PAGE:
Living Off the Land – Hidden Track Farm: Keeping Farming Dreams on Track

by Jo Barnes | photo by Kathryn Alvarez Photography – 

They had a dream about having a farm. But while keeping their dreams on track, they had no idea it would include actual tracks … of more than one kind!

Chad Pacholik and Erica Letchford, of Hidden Track Farm, began with a farm on Oldfield Road which was beside abandoned train tracks, and then moved to their present location in North Saanich, which is adjacent to another well-known track, the old Sandown Harness Raceway.

“The site was home to an equestrian property,” shares Chad.

“It has a 500-metre track which we’ve been told was a warm-up track for Sandown.”

“Our farm name reflects history. Our first farm was on Oldfield Road,” adds Erica. “You could see the original location of the tracks of the Victoria and Sidney Railway right behind our property.”

The current North Saanich farm on John Road is a beautiful 11-acre property which this farming couple is working hard to restore the soil quality and revitalize the land.

“It is a multi-year project to restore and transform this farm,” says Chad. “From the start it needed maintenance and rebuilding. The ground was compacted from years of horse use.”

The couple got their first taste of farming at the former location on Oldfield Road, which had its challenges.

“In 2016 we bought a smaller property on Oldfield Road. It was a mixed farm. We had flowers, chickens and pigs,” comments Erica. “But it was the swampy end of the valley, and it proved to be a challenging site.”

Transforming an 11-acre property into a viable farm is a daunting task, especially since both Chad and Erica work full time at other jobs. Chad is a consultant in disaster risk management and Erica is a project manager in the field of energy efficient buildings. They started the work of establishing the farm with one specific focus.

“It is exciting and overwhelming. This year we are focusing on one acre and growing a variety of flowers such as dahlias, snapdragons, roses and mums,” shares Erica. “We’re working with Island Flower Growers Co-Op which has been a game changer for me.”

Reflecting the name of the farm, their choice of property has brought “hidden” benefits. The historical connection with Sandown Raceway land has found an unforeseen echo with the new Sandown Centre for Regenerative Agriculture, which occupies the rest of the former racetrack land. In their pursuit of farming knowledge and expertise, Chad and Erica have been working closely with the new Sandown Centre for education and support. “We have a great relationship with Sandown Centre,” remarks Chad.

“We leased land there during our transition year between farms to maintain our dahlia tuber stock,” adds Erica. “We were also invited to participate in their Soil Lab. We’re trying to use the natural systems to build and bolster soil.”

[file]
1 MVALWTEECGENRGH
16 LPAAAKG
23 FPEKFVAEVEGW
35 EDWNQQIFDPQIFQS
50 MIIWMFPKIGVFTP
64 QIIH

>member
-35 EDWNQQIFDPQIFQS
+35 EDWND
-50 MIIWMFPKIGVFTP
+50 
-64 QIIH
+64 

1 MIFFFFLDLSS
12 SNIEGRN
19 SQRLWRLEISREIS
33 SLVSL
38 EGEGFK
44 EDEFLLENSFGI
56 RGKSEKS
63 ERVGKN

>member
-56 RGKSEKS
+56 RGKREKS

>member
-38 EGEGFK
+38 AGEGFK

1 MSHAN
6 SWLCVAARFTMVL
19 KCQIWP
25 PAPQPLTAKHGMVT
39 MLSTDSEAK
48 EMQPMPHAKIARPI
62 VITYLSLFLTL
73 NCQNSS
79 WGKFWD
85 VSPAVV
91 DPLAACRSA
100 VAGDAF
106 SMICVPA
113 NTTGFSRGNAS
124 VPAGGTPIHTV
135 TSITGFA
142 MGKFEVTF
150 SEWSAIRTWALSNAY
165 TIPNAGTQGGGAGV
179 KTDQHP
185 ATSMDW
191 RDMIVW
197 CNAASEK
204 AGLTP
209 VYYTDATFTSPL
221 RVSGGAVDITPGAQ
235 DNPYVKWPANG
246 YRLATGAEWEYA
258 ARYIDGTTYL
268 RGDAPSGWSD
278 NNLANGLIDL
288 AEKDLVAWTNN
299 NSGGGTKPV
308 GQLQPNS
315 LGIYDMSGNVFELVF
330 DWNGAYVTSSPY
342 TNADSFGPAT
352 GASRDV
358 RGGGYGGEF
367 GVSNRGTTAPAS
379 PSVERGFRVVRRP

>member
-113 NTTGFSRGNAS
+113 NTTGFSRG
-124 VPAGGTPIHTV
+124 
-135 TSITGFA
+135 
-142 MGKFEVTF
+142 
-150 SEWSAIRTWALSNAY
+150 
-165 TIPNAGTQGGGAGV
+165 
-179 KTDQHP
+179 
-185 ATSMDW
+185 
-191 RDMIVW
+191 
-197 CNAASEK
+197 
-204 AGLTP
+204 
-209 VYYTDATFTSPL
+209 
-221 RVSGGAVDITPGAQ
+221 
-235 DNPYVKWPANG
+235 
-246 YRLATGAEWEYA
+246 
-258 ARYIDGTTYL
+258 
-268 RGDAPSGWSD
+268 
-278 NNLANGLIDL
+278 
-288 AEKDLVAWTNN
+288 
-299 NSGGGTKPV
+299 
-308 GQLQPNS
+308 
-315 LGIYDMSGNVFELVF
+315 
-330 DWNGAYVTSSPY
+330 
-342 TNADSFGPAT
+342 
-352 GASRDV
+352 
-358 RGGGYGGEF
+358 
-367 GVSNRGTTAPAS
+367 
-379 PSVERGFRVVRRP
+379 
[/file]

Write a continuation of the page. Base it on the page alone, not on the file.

As well as flowers, Chad and Erica offer farm fresh pork. Not only do they enjoy raising pigs, but these animals in turn are beneficial for the farmland restoration. “It’s a lot of fun to raise pigs. They have a ton of personality,” notes Chad.

We pastured them under the Garry oak trees this year,” says Erica. “They love to dig and have been incredible in eradicating invasive plants like blackberry bushes.”

In keeping with their goal of rebuilding organic soil material and restoring degraded soil biodiversity, they have found that livestock can play a role in this as well. “We have sheep grazing on the land,” says Chad. “They help to keep the grass down and fertilize the soil.”

The couple are skip-a-generation farmers. Neither was raised on a farm, but they both had grandparents who were farmers.

However, relearning the knowledge possessed by previous generations means using methods other than the traditional ways of having these skills passed down by family members.

“We’re the YouTube generation. We watch videos and follow podcasts,” comments Erica. “We take courses and workshops and find useful books in the library.”

For these enthusiastic farmers, it is incredibly satisfying.

“I like problem solving and coming up with ways to figure out things,” says Chad, adding with a smile: “A farmer needs to be many things like a mechanic, plumber, and carpenter.”

Whether it’s collaborating with Sandown Centre, connecting with customers or chatting with neighbouring farmers, for Chad and Erica, the whole experience is an opportunity. They hope to invite others to recognize the value of local food security and sustainable farming.

“It’s so important to support farms and invest your time and money in the local farm movement,” shares Chad.

It takes hard work, but at this farm, the goals of sustainable farming and ensuring future food security are not hidden at all. Chad and Erica are on track towards their dream.

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